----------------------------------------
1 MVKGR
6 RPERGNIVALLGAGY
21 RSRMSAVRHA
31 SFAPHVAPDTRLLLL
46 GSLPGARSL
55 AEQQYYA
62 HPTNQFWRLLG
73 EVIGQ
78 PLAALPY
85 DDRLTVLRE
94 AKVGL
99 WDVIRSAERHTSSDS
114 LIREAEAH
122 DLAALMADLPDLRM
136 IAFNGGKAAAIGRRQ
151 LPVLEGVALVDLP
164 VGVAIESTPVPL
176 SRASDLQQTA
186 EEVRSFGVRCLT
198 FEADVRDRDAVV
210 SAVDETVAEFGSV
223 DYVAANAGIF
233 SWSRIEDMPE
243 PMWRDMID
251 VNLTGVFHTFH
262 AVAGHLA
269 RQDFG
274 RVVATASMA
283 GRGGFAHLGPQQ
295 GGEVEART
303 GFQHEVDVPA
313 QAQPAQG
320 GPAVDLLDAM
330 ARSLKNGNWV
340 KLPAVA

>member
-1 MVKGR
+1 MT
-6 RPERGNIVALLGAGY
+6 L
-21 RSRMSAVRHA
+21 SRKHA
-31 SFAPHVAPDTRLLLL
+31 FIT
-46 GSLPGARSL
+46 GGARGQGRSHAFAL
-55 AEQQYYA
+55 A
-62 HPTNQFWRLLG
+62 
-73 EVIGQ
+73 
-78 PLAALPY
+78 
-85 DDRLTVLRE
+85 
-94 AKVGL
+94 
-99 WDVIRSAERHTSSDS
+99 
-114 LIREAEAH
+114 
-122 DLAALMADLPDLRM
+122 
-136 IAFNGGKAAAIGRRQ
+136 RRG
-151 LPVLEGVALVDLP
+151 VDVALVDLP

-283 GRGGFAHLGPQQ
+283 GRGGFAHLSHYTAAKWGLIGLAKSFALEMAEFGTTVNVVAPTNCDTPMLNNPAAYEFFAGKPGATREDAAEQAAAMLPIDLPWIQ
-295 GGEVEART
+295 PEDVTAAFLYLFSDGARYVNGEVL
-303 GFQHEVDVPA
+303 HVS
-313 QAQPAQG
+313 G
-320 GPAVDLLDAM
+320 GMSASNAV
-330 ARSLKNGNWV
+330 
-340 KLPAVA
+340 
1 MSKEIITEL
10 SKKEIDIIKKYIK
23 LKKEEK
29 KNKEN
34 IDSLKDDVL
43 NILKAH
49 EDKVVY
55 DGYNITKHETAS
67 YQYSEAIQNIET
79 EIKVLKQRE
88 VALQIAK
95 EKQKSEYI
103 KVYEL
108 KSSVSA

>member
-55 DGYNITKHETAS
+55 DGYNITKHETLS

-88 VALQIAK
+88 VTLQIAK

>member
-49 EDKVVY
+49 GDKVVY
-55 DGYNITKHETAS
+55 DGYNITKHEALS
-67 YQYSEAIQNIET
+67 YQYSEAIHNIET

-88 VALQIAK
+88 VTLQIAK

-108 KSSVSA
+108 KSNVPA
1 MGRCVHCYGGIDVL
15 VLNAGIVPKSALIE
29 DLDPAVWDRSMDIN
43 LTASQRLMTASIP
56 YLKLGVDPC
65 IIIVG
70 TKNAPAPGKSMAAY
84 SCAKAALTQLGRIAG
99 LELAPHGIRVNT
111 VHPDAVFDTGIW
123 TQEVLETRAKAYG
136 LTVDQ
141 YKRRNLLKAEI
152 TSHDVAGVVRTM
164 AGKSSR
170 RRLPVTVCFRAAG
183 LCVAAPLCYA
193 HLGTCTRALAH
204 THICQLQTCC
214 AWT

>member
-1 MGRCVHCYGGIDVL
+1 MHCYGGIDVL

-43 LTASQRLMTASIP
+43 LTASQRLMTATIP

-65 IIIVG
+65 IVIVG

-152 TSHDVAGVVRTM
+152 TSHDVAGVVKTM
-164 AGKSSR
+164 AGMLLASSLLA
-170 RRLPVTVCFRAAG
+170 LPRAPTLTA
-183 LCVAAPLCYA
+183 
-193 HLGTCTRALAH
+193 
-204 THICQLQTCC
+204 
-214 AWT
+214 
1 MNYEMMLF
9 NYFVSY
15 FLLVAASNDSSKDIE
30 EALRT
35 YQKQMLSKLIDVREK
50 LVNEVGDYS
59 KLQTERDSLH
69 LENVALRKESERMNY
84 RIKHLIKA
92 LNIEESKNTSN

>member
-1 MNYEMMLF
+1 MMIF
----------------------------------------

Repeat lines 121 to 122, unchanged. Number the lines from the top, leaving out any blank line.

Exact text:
99 LELAPHGIRVNT
111 VHPDAVFDTGIW